A new Chatham House briefing paper, 'On Europe’s Fringes: Russia, Turkey and the European Union', examines what impact the Turkish and Russian economies – and their relations with each other and Brussels – will have on Europe. Both Turkey and Russia are rising powers on the fringes of a declining European Union, and both countries have awkward relations with Brussels.

Philip Hanson, the paper’s author and an Associate Fellow on the Russia and Eurasia Programme, says Europe should be putting more effort into reviving its engagement with Turkey. European political governance and human rights practices can still serve as good examples for Turkey even if Europe’s economic example has lost some of its allure. In turn, Europe can benefit from Turkey’s economic vitality as well as, politically, from its role as a bridge to the Islamic world.

Mutual energy dependence sustains the relationship between Europe and Russia. However, particularly Turkey should be considered more of a foreign policy partner, though Turkish challenges remain and the EU’s own economic deficiencies suggest it needs to stay circumspect in dealing with both countries.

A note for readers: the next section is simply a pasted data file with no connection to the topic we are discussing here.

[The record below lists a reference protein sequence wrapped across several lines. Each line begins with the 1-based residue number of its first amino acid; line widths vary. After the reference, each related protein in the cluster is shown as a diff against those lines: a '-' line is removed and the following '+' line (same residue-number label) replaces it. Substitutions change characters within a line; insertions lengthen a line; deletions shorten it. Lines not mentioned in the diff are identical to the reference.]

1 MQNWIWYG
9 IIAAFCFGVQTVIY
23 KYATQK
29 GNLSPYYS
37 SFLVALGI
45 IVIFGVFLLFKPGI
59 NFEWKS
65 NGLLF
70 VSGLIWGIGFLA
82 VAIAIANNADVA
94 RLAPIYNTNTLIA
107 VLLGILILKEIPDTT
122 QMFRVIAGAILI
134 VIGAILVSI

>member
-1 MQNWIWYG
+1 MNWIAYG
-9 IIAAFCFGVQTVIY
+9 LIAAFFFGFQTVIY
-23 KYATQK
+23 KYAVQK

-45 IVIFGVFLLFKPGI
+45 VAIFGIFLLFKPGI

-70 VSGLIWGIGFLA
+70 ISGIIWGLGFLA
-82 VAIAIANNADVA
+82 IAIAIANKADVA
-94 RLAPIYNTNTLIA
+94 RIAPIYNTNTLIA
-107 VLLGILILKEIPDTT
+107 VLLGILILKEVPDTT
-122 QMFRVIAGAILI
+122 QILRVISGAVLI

The EU, while not disengaging from Russia (even if that were possible), should not be looking for a breakthrough in its dealings with Moscow as long as the political and economic regime there remains substantially unchanged.

With 2012 heralding presidential elections in Russia and a Cypriot Presidency of the Council of the EU likely to provoke a reaction from Ankara, Turkey and Russia are poised to attract a significant level of EU attention next year.

Notes to Editors

Read 'On Europe's Fringes: Russia, Turkey and the European Union'

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